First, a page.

Endometriosis is one of the most common causes of female infertility, and it affects up to 10% of women of childbearing age, according to the National Institute of Health. As if the extreme chronic pain and heavy bleeding that endometriosis can cause were not enough, it can also seriously derail your plans to get pregnant. Of the more than 5 million American women coping with endometriosis, at least a third must also deal with its impact on their fertility.
It is time to end the stigma around fertility treatment. At SCRC, we consider this a vital part of our mission. While we’ve made huge strides towards acceptance in the past few years, there are some areas of reproductive medicine which still retain a hint of taboo in public opinion. Pretty much everyone knows someone who has used IVF to build their family, and it has become a mainstream topic in the media. When the conversation turns to surrogacy, however, the mood often changes. There are still plenty of myths and misunderstandings about how surrogacy works, most of all around why someone might need to use a surrogate. Gestational surrogacy is a beautiful, life-changing, life-affirming option which deserves to be better understood. Today we’re going to take another step towards demystifying it.
Choosing a fertility doctor to help you on your path to parenthood isn’t easy. It’s one of the most important decisions you can make. You want someone who is practicing at the top of their field so that you may have access to all the latest research and techniques, but there is more to the doctor/patient relationship than that. You need a doctor who will treat you as a valued part of the team, help you choose the right treatment plan, hear your concerns and offer expert, compassionate care at every stage.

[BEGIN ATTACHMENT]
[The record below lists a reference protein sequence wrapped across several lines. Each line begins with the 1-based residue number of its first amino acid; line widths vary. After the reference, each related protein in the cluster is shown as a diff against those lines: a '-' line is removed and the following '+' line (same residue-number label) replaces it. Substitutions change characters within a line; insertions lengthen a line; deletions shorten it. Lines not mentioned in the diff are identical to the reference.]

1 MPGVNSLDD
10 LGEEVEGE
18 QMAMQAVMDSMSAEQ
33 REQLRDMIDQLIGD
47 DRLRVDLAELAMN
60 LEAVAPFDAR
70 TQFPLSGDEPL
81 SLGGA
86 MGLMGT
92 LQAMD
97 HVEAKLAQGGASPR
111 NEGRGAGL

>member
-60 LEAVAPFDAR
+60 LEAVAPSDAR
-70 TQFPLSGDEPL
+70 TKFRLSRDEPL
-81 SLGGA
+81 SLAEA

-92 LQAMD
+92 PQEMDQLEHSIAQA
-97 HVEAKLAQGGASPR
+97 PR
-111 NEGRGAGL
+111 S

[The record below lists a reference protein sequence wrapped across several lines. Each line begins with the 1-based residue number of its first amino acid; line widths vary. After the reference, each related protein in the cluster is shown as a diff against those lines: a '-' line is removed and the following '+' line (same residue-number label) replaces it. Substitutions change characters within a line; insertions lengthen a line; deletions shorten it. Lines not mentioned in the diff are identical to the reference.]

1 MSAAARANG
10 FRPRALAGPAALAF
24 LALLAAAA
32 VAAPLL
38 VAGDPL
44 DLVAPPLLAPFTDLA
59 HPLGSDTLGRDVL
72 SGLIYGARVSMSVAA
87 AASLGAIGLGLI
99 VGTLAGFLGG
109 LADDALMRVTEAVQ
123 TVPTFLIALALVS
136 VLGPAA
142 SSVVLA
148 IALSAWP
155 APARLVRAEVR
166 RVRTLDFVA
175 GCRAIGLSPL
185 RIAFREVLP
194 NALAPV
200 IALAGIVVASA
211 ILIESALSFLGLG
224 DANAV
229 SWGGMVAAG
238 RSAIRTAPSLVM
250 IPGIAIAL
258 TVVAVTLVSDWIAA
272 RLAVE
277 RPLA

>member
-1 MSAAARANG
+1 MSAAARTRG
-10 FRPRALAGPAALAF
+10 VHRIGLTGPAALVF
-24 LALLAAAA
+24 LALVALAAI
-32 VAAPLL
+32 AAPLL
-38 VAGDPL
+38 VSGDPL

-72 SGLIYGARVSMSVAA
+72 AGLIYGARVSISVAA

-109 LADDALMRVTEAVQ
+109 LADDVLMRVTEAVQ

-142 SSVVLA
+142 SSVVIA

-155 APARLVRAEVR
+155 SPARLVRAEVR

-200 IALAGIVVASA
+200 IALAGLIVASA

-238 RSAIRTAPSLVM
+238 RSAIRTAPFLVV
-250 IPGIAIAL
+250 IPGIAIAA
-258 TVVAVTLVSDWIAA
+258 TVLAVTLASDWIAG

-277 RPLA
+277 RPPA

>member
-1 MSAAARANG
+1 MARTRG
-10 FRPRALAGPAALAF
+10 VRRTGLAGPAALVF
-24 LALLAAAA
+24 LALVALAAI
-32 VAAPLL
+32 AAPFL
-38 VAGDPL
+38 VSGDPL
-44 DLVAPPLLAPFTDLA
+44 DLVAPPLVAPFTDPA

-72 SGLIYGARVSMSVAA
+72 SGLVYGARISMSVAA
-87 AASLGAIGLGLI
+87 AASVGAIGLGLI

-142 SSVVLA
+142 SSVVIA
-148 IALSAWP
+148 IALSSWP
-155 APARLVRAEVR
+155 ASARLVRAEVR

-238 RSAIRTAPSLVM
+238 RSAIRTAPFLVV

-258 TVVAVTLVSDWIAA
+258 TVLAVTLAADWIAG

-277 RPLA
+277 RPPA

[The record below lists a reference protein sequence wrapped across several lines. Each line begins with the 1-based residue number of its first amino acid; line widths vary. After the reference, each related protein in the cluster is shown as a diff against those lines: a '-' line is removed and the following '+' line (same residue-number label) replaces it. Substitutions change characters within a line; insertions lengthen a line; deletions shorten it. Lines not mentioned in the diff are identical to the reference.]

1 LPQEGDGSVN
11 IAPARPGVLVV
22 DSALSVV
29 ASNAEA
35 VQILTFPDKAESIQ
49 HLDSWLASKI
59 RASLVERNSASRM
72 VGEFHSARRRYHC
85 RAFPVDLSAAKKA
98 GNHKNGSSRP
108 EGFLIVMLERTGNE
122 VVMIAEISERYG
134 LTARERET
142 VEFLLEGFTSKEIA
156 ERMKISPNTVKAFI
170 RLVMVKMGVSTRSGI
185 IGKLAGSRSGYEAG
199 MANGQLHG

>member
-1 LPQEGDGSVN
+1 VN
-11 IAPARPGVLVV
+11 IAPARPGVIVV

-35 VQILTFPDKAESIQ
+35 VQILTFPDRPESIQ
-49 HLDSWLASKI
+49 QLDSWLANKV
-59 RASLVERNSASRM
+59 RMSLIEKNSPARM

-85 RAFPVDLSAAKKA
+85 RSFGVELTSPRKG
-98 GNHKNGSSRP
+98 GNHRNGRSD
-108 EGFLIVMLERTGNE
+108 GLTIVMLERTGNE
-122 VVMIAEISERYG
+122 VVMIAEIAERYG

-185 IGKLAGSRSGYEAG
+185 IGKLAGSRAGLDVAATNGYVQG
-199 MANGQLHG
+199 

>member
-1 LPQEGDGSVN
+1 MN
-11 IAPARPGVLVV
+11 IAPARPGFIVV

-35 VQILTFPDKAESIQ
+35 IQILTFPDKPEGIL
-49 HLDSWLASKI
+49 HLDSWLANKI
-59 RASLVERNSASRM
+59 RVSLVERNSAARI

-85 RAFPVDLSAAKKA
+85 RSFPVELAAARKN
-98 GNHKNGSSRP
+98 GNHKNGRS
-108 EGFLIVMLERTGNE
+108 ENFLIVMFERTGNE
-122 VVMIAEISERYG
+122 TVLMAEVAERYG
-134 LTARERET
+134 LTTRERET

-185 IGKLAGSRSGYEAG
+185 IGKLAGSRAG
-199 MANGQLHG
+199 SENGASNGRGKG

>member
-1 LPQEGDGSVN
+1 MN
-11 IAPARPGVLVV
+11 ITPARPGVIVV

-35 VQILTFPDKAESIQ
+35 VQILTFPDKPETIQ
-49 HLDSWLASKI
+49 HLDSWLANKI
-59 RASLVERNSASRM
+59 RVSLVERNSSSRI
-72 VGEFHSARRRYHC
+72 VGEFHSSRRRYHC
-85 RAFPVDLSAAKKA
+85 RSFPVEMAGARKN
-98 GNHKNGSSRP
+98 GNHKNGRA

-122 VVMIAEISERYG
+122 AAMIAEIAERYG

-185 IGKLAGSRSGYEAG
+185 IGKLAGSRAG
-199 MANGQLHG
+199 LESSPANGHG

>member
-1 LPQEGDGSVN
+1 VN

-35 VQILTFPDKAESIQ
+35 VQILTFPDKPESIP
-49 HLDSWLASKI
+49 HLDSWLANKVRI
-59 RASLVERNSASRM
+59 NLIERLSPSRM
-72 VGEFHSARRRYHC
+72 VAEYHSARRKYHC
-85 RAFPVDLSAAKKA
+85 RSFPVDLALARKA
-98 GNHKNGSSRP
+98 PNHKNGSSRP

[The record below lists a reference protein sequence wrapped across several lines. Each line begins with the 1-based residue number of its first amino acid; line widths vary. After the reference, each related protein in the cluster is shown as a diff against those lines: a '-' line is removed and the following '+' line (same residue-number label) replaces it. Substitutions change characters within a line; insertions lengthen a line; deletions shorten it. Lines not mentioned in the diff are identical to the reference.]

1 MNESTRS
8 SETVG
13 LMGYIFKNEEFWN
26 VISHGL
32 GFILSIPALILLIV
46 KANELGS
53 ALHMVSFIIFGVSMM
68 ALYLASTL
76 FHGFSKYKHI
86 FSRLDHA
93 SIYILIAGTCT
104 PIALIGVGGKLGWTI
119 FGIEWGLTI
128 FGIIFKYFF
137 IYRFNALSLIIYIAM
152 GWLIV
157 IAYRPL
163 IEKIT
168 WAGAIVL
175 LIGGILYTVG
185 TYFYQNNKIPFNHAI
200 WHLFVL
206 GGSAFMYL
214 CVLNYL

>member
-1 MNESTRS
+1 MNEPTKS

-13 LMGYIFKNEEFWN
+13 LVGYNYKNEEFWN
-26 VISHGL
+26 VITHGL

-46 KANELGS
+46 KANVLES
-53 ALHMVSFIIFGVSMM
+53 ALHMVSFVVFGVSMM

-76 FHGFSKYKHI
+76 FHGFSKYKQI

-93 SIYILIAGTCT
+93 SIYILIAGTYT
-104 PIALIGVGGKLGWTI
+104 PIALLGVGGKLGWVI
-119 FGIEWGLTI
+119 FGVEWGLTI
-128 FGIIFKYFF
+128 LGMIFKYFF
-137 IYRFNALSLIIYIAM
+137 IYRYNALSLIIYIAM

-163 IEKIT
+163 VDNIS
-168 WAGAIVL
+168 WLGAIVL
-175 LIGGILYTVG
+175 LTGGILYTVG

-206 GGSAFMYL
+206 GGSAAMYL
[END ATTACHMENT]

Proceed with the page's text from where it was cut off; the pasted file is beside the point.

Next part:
The decision to pursue IVF with donor eggs is a big moment in any family’s life. For us as fertility specialists, egg donation is one of the most exciting options out there. While we’ve had to overcome some stigma over the past few years, we know that using donor eggs and IVF is an incredibly effective treatment for some of the most common causes of female-factor infertility. For many patients, donated eggs can finally make their dreams of getting pregnant come true, often after years of disappointment and heartbreak. For single men and gay couples who want to have a baby, egg donation and gestational surrogacy can provide a path to parenthood that would never have been possible just a generation ago.
With summer in full swing, you might be giving a lot of thought to your next vacation. There is something about this time of year that gets us thinking about palm trees, warm sand, and long hours spent relaxing by the water, doing absolutely nothing. If you are hoping to get pregnant, you need to be aware of any potential risk factors at your destination. The Zika virus is a serious concern for anyone who is planning a pregnancy, and many of the affected areas, such as Mexico, many parts of the Caribbean, Central and South America and many Asian and African countries are all popular tourist spots. Here’s what you need to know before you go.